Thick and thin may seem like funny language for talking about Jesus; Michael Walzer uses this language a lot in his writings. Here's an example: Ask a room of people to think of “mom.” A thin understanding is that everyone has the same general picture of a mom—a female who gave birth to an individual. The thick understanding includes each person’s own experience—their own understandings of “mom.” This seemingly easy-to-agree-upon concept is complicated by what we really mean with the words we use. Was she the neighborhood baker, the tough but dependable woman on the block, hard working and successful at her career, sad a lot or yelling a lot, loving and soft-spoken, or the life of the party. For some people “mom” brings up wonderful thoughts and memories. For others, “mom” is who they aspire to be nothing like. Additionally, we must recognize that to many a mom has nothing to do with biology and can even represent multiple people. While we can all talk about “mom” in a surface way, it’s only after really listening to one another that the conversation can go deeper, that the conversation can move to a thick meaning.

A thin language is useful and often necessary as a beginning point for conversations or storytelling. But we can (and do) get in trouble if we don’t move beyond this, especially in a postmodern, multicultural world. Many of us share stories of Jesus assuming that everyone else's understanding is similar to ours. We assume that there are some things we don’t have to explain, which simply isn’t the case.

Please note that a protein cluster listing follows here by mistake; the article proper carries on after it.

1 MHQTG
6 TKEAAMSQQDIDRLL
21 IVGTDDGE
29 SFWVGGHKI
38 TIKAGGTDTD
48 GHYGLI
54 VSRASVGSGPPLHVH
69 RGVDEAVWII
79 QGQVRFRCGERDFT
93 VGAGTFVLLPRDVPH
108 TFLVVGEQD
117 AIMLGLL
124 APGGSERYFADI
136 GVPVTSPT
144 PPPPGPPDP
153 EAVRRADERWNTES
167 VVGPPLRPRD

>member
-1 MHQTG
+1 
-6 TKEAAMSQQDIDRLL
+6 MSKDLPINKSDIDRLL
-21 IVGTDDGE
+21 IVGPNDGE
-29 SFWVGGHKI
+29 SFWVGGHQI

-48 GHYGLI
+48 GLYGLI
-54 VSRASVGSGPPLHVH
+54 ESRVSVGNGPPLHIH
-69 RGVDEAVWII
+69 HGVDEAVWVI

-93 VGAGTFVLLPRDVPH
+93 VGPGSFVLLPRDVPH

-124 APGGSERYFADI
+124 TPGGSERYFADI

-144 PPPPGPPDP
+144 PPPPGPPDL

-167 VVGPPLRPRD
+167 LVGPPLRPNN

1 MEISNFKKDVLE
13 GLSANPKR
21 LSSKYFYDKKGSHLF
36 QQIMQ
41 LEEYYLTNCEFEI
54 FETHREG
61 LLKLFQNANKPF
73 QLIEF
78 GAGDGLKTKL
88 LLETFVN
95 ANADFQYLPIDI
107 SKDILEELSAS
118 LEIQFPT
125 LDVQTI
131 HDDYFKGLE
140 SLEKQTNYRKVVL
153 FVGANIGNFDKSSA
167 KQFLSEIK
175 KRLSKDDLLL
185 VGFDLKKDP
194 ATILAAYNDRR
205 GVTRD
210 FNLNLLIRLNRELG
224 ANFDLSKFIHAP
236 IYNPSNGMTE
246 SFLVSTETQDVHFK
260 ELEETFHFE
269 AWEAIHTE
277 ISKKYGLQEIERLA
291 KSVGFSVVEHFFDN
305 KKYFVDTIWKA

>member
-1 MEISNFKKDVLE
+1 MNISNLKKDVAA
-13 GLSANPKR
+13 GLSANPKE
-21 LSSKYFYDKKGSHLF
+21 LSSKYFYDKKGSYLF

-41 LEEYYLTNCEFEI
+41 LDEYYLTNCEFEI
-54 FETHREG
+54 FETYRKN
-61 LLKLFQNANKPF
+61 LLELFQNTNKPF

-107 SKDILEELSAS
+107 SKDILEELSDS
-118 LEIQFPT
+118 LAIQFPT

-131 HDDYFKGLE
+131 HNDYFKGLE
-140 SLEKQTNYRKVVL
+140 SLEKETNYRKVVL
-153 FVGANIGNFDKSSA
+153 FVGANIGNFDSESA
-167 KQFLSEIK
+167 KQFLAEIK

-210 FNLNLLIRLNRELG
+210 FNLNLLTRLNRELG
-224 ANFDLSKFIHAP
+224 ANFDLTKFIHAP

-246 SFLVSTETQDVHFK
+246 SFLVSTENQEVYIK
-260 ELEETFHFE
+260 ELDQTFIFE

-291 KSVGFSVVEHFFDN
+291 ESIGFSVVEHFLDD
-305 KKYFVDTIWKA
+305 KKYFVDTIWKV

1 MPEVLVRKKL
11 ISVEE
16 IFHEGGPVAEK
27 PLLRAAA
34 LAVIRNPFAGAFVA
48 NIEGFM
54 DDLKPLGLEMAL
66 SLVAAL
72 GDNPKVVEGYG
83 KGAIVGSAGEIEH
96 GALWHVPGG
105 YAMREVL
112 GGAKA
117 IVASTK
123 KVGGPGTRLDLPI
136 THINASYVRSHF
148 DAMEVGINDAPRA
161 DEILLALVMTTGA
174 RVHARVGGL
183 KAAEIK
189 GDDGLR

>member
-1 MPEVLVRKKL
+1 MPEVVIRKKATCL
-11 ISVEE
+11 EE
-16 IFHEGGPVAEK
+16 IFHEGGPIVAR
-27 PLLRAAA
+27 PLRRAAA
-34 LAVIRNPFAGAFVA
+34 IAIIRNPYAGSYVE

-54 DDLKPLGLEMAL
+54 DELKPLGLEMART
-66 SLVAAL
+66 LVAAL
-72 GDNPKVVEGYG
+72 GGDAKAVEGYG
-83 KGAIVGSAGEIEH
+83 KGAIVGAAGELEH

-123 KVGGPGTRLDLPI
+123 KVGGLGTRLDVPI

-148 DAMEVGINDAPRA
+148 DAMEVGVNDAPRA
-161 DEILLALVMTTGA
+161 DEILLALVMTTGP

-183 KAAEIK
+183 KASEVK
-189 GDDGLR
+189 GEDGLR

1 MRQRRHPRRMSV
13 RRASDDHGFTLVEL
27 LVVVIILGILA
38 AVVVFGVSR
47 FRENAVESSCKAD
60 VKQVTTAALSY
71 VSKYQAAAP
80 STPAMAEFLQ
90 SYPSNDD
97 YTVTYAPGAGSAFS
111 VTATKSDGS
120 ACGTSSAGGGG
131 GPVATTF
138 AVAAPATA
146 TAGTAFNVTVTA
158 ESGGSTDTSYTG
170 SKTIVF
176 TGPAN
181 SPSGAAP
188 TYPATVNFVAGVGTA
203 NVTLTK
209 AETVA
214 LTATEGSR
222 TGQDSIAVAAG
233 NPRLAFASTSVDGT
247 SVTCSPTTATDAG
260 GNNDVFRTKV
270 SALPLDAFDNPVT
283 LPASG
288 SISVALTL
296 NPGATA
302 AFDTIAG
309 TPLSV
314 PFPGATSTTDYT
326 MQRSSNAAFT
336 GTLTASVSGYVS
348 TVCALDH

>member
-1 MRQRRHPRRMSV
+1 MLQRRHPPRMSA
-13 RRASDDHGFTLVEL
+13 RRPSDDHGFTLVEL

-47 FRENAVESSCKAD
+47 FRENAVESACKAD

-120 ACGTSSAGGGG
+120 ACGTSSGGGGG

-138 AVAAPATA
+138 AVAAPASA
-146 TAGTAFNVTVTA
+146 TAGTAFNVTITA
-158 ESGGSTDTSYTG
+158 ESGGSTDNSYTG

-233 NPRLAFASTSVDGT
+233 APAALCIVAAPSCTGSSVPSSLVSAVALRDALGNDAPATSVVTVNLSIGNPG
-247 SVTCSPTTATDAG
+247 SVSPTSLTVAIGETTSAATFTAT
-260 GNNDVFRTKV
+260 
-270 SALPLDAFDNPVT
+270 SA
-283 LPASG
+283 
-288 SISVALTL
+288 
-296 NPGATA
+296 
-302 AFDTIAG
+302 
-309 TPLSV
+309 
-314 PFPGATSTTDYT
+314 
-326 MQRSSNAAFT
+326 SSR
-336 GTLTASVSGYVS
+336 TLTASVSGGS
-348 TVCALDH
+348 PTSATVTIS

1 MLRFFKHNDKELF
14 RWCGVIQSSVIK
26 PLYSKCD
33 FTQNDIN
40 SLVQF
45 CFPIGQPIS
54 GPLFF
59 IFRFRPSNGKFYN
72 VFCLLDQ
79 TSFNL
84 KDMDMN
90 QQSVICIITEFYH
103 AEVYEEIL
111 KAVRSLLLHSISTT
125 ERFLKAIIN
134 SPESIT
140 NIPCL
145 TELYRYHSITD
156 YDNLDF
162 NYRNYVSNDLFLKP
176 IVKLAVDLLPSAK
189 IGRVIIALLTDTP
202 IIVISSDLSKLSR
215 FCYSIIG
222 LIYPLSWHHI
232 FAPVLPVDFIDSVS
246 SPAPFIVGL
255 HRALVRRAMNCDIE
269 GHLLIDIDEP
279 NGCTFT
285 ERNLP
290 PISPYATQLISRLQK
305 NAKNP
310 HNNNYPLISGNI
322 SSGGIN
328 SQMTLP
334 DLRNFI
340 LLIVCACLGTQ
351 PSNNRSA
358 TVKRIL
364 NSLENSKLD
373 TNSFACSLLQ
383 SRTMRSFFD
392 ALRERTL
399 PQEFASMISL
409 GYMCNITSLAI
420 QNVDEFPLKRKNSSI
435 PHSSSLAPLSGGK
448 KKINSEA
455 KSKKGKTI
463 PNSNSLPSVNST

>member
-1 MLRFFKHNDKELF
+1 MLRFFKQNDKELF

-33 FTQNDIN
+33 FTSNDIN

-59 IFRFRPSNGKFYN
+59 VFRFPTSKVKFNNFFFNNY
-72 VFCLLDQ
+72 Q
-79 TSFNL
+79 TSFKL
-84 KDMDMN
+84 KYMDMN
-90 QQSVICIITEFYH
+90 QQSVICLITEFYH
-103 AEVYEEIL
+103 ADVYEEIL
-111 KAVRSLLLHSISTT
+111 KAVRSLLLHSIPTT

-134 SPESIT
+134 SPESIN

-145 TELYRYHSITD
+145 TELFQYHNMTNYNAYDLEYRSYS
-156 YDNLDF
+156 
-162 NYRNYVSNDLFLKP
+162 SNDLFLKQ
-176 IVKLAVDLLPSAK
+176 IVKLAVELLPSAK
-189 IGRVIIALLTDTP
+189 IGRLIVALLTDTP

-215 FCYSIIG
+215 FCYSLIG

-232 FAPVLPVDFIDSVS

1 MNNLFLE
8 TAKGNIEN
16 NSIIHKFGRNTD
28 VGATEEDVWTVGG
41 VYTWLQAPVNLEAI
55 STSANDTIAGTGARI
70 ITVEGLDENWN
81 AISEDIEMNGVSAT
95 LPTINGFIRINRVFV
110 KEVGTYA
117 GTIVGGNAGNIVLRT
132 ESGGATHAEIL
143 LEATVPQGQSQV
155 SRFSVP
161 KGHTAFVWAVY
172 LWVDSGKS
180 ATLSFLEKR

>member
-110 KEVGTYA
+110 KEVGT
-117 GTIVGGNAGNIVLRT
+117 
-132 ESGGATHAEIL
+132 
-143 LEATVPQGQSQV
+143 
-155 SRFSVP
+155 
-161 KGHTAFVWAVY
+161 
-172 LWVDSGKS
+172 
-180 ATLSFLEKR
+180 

Many of us tell stories that only reveal one part of Jesus. We tell of a Jesus who’s one dimensional, either only in relation to salvation, or only as teacher, or only as comforter. We forget to listen to kids' stories and respond to what they’re actually asking. In a cabin, two weeks ago I was with a group of girls who were as different from one another as could be. Two in particular stand out. One has been in the foster care system for years, is sexually active, and worldy beyond her years. The second is from a stable, two-parent family; she's very innocent, silly, inattentive, and disruptive. As I was listening to their stories, though, I noticed that they were far more alike than different. I had pre-conceived notions of how I could best share Christ with each girl. In cabin time, I asked if they believed God loved them, and both said yes. I pushed them to consider this and to wrestle with whether they really believed it. I asked if they lived like someone who was loved…silence…and then almost in unison, each said they felt like they needed to work to be accepted by people around them before they could live as though God loved them. They each understood God in their lives by the people around them and both felt unaccepted—very different lives and yet so many similarities. Had I not listened, I would’ve been sharing what I thought they needed to hear. When I finally slowed down long enough to listen, we had a real conversation. The conversation was between us as people; what we shared was the reality of God.

Thinly, I share the easiest of answers. I come to a conversation already knowing exactly what I want to say, and I share a thin Jesus who may or may not have anything to say to my students. When I listen, really listen, I cannot have a pre-scripted conversation. Their questions are real and my answers have to go beyond the surface. It’s amazing how much more I can say with fewer words when I truly listen!